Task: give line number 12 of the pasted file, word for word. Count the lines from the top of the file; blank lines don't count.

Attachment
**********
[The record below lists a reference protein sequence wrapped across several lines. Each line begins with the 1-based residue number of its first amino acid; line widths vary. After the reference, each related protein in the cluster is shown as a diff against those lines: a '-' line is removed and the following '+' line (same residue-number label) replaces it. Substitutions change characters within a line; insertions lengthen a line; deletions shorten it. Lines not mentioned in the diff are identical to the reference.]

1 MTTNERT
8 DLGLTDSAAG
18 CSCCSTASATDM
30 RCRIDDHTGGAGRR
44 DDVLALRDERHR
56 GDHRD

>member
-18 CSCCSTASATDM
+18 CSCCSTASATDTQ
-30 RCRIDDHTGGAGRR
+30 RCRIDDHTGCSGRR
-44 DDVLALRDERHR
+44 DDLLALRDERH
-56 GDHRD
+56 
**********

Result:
+30 RCRIDDHTGCSGRR